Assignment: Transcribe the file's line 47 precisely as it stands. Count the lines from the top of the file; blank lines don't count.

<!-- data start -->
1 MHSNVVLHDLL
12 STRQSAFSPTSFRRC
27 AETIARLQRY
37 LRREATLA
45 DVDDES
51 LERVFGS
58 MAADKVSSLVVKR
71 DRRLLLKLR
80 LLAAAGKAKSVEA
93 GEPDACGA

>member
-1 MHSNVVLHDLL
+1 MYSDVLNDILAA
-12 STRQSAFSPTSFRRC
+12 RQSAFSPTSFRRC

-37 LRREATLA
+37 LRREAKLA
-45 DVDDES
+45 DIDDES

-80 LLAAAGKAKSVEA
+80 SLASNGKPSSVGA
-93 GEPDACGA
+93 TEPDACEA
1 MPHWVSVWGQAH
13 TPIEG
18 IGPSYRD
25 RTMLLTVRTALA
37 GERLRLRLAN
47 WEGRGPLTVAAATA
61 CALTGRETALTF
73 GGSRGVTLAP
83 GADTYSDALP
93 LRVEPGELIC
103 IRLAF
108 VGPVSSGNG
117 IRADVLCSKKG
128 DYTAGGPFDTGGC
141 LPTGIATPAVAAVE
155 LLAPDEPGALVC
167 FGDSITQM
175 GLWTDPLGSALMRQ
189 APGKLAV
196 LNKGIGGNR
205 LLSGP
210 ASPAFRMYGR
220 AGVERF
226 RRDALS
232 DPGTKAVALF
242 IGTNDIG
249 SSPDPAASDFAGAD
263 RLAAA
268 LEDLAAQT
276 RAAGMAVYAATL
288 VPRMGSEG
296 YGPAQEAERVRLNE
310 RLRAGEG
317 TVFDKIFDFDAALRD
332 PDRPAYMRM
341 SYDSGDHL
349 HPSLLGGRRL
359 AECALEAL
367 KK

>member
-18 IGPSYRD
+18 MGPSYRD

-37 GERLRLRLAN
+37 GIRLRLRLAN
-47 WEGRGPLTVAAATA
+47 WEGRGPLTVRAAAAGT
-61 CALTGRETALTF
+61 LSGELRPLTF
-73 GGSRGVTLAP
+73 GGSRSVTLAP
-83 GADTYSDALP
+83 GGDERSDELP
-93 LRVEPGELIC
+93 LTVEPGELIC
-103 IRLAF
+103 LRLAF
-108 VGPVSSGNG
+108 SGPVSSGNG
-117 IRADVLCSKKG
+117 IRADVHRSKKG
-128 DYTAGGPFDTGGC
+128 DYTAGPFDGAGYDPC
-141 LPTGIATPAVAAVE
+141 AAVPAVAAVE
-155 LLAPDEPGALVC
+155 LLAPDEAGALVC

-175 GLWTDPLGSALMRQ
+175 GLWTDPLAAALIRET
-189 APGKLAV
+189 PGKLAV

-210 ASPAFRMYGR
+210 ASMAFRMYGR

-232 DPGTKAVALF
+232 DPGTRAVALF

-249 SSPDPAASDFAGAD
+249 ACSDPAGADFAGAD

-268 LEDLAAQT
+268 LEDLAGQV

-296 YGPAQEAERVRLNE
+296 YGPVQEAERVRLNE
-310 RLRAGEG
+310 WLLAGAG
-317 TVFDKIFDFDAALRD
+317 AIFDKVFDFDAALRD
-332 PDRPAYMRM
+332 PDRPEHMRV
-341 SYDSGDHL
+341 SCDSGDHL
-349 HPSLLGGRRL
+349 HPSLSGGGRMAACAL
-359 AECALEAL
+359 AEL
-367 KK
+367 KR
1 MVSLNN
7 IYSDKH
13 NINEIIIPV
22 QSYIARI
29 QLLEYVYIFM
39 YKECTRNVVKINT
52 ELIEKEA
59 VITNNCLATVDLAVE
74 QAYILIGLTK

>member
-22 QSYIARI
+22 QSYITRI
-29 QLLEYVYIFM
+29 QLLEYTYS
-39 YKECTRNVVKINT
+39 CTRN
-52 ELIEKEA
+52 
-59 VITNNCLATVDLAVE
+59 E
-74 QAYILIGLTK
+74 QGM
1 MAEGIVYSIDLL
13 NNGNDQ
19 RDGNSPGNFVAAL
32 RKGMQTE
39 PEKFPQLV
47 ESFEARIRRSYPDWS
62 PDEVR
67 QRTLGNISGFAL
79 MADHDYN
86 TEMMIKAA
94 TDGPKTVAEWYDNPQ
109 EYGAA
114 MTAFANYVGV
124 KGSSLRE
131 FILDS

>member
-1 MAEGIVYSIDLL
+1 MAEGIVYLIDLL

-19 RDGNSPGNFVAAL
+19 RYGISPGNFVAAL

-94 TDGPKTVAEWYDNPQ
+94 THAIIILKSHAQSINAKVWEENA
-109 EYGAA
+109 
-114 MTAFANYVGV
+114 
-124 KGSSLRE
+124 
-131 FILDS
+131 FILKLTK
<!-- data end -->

226 RRDALS